- The biggest opportunity for DevOps is to drive into tech stacks and organizations that think that a move to DevOps requires a complete re-architecture of their application or adoption of replacement technologies. While those sorts of changes may be excellent opportunities to introduce culture change as well, teams running existing business-critical apps in “monolithic” architectures can take advantage of DevOps as well, if they choose the right tools.
- I think containers continue to provide interesting opportunities as the tooling around them improves. Depending on how they’re used, they can confer a lot of benefits or a lot of downsides within a system. There are a lot of untapped or just-scratched ideas on how to use them to convey significant benefits, though. For a few examples of what I mean: using containers to sandbox applications for security and resource reasons. It seems basic on its face, but we mostly see containers used for stateless (and some stateful) server-side applications that are otherwise operated in traditional manners within those containers. The container is treated more like a packaging system than a runtime. What if you generated an application container per user or per user session? It provides a limitless array of opportunities for improving system security, user security, and adding additional analytics around user behavior or preventing resource contention between users of your application. As the tooling improves, containers become even lower-cost to deploy. I think there’s many yet to be tapped opportunities in how containers could be used by both technically-focused and traditional industry verticals to improve their business.
- Platform-as-a-service is definitely a growing field. In the long-run, an application developer should be able to simply define a couple of entry points in their application package and that should be sufficient for the application to be deployed. I think this is very much aligned with what we have been doing in developing an abstraction between Applications and Technology Infrastructure. Another example is our Data Science Platform as a Service, where the DevOps of the platform itself is fully encapsulated away from the application developers who use this platform to develop machine learning powered applications.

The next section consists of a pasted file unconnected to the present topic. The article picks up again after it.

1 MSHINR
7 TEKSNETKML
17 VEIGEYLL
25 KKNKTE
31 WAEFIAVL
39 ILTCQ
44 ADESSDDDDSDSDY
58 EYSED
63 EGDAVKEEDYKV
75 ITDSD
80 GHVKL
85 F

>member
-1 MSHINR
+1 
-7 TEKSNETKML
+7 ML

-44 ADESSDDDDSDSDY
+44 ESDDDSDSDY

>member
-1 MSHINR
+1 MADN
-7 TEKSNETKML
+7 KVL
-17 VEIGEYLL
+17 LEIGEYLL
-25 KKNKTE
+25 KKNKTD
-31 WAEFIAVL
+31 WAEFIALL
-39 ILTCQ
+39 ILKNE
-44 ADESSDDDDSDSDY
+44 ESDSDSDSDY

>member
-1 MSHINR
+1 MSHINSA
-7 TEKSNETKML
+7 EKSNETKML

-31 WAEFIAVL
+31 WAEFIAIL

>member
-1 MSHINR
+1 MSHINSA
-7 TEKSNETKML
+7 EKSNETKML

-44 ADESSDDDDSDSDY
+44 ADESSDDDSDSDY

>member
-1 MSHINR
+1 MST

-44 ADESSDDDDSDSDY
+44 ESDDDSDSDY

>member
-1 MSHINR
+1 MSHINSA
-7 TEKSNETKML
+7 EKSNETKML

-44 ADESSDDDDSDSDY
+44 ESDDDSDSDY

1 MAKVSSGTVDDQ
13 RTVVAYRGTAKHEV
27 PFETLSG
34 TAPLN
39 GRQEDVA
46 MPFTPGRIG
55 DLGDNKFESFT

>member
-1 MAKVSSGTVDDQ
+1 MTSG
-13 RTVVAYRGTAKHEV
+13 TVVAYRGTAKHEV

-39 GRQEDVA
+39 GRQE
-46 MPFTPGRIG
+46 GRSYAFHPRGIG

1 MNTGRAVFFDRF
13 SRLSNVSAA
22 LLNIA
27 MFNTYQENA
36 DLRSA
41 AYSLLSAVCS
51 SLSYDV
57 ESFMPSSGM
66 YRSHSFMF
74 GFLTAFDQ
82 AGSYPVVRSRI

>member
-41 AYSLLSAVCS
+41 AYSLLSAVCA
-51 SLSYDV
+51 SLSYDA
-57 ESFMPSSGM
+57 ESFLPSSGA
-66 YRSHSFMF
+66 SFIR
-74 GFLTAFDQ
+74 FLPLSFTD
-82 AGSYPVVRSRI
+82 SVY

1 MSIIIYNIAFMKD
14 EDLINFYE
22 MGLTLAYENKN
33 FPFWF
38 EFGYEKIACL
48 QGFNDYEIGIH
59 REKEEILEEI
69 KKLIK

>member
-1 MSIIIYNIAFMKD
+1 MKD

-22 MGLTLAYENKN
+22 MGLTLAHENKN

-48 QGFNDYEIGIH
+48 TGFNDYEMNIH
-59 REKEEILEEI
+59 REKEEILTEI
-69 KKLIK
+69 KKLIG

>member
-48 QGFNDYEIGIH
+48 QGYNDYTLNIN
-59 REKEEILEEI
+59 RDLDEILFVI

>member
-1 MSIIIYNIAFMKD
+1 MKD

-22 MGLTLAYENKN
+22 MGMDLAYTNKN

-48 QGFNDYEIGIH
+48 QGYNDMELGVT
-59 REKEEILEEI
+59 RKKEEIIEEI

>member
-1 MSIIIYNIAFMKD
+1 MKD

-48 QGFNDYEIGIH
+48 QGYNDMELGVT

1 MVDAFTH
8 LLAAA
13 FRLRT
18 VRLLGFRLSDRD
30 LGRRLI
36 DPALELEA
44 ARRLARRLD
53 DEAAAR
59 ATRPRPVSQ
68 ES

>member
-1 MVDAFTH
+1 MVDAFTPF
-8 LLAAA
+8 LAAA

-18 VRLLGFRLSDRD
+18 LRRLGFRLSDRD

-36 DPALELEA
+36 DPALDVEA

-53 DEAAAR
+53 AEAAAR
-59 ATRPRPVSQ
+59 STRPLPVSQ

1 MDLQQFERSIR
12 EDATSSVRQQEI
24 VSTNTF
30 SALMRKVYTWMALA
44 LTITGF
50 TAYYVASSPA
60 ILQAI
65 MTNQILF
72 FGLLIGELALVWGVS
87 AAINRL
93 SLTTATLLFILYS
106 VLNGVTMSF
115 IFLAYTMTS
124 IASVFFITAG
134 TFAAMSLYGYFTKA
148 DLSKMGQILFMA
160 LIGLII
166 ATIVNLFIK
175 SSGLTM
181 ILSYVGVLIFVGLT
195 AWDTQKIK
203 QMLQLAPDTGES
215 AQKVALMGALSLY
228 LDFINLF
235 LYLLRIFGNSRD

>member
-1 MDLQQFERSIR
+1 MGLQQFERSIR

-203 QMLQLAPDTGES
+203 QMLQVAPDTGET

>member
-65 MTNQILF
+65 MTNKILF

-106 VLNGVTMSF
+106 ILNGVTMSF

- Kubernetes (K8s) and Docker seem worthwhile to learn about for any DevOps team. Another one is scaling of machine learning. Not everyone is doing this and it’s new so there’s a lot to learn there. We’ve been diving into what it’s like to scale TensorFlow serving and I think that this is going to be a big part of DevOps in the future.
- Containerization opens up a lot of possibilities in terms of revamped architecture. The surrounding architecture is isolated from everything else. This provides deployment mobility and flexibility in terms of what libraries are in use and what resources they need which is exciting. Another one is dealing with machine learning and IoT data. There’s a massive influx of data from devices and so we have to think about how we store it in a usable format and also the global distribution of it. People need to be able to get data from a variety of locations which brings politics into the mix. There are rules in development from countries all over the world that make determinations about how data is stored. It’s becoming kind of tricky to have international customers because data has to be stored differently in various physical locations. Finally, the move towards the SRE model. Operators will no longer be a separate team but work on each project with developers as they go. Part of this will be because of containers because you’ll be working together to build at the development phase. Containers couple the development process with the deployment process.